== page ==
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Submission + - Nearly Half of iPods Sold Are Touches (

bizwriter writes: High tech has an understandable interest in Apple (AAPL) and what the company does. But Apple often keeps key information close to the vest. One such fact is the unit sales of iPods touches — the music player thar uses the same iOS operating system as the iPhone and iPad. But thanks to Apple’s announcement of having sold 160 million iOS device users, we can make a reasonable estimate now, and the answer is more than 45 percent.

Submission + - Mozilla Proposes ‘Do Not Track’ Additi 1

MozTrack writes: The emergence of data mining by third party advertisers has caused a national debate from privacy experts, lawmakers and browser supporters. Mozilla's Firefox, a popular browser company, has proposed a new feature that will prevent people's personal information from getting mined and sold for advertising. The feature would users to set a browser preference that will broadcast their desire to opt-out of third party, advertising-based tracking. It would do this via a "Do Not Track" HTTP header with every click or page view in Firefox.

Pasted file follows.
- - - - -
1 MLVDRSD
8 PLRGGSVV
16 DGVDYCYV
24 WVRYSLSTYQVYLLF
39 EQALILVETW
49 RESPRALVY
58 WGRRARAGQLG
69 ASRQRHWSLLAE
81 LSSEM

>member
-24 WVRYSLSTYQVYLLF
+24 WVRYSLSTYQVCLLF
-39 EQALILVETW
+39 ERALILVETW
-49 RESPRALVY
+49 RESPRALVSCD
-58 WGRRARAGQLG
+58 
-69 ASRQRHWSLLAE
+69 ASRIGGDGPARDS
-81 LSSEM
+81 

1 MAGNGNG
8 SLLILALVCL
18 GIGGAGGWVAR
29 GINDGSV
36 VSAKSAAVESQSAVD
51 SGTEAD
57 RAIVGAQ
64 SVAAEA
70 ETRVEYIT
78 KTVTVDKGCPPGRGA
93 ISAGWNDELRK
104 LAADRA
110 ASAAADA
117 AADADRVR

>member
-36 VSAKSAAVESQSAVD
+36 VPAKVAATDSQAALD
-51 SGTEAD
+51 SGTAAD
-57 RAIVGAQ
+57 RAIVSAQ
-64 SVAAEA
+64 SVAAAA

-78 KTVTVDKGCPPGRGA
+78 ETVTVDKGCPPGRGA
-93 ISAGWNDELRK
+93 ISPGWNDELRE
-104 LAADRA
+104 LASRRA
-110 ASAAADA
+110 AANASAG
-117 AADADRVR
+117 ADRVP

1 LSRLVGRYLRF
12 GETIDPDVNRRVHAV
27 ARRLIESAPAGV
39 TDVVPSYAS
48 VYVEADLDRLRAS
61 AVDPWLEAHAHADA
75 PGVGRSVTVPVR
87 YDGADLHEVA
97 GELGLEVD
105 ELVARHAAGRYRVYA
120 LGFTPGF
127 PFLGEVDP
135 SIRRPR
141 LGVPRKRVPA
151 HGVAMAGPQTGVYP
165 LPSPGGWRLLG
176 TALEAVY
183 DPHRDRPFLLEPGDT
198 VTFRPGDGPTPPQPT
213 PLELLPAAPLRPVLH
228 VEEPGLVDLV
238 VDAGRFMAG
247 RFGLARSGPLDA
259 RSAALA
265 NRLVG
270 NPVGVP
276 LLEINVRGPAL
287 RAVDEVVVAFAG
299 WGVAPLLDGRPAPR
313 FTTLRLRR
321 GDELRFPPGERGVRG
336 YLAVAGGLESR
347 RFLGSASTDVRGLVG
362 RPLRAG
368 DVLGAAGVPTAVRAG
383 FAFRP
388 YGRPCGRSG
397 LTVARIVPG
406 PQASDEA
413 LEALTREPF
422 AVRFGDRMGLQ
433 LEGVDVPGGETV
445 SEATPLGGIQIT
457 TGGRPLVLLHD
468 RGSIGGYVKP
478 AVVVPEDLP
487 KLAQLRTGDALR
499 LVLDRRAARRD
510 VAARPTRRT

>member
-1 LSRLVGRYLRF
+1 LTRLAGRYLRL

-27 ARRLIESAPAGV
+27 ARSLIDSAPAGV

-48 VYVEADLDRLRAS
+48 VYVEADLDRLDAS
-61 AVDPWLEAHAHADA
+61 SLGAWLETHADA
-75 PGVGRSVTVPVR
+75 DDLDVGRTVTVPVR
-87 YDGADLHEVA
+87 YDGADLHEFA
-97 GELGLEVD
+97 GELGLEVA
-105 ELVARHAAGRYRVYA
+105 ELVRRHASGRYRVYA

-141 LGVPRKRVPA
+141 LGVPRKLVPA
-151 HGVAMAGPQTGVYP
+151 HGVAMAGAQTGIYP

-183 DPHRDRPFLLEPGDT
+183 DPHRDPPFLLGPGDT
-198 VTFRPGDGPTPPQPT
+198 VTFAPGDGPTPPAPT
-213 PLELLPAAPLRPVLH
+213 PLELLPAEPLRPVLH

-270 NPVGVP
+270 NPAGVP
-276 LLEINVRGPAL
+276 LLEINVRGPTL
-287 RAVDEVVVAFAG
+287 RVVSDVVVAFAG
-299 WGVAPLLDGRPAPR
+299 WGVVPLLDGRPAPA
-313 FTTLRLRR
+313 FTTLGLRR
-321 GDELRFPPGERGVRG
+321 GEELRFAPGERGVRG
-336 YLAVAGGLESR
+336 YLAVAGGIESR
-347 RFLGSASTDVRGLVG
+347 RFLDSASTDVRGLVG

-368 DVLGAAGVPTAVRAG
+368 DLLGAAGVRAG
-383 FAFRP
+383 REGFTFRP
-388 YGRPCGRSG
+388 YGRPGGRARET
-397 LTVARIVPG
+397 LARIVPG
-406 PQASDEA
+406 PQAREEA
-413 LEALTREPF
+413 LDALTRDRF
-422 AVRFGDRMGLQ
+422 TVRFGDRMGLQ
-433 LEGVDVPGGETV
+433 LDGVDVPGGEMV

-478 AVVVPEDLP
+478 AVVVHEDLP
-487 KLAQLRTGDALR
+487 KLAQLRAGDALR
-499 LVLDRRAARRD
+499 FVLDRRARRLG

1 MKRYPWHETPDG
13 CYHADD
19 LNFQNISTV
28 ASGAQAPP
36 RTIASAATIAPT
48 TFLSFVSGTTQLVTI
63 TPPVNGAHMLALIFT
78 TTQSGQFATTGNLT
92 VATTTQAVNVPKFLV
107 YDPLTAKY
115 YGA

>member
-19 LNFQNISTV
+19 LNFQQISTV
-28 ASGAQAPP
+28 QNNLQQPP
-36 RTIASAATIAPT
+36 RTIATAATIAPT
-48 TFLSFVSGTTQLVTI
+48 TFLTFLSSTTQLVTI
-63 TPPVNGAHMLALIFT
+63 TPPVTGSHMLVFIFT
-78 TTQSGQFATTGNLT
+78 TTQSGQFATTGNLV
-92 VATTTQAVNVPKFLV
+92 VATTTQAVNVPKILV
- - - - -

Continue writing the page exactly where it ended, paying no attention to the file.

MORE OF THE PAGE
Submission + - Apple Hires New Security Chief (

Trailrunner7 writes: Apple has hired a software security expert to head up its growing internal security group. The company has hired David Rice, a former National Security Agency analyst and consultant on security issues, according to reports.

Rice is currently the director of policy reform at the U.S. Cyber Consequences Unit, a technology policy think tank in California. He's also a member of the faculty at IANS and a consultant at The Monterey Group, but he's widely known in the security industry for his book, "Geekonomics," which discusses the need for a more secure software infrastructure.


Submission + - Toshiba to iPad: You're Flashy, But You're Lame (

Genrou writes: This article on CNET talks about the new strategy Toshiba adopted to grab a slice of the tablet market: there are ways of telling a rival that you don't respect them. You can shun them. You can rise above them. You can even steal their lover. Toshiba, however, has decided on a slightly different strategy when it comes to Apple. In a move redolent of the New Zealand haka war dance, Toshiba has decided to stick out its tongue, widen its eyes, and tell Apple that the iPad is, as they say in certain English quarters, pants. When you go to this sturdy site and happen to employ a device that isn't Flash-friendly — say an iPad or iPhone — Toshiba welcomes you with the words: "Such a shame." The tablet doesn't even have a name yet, though the Toshiba Taunter is surely high up on the list, as is the Toshiba Flashiba.

Submission + - Kinect hack builds 3D maps of the real world (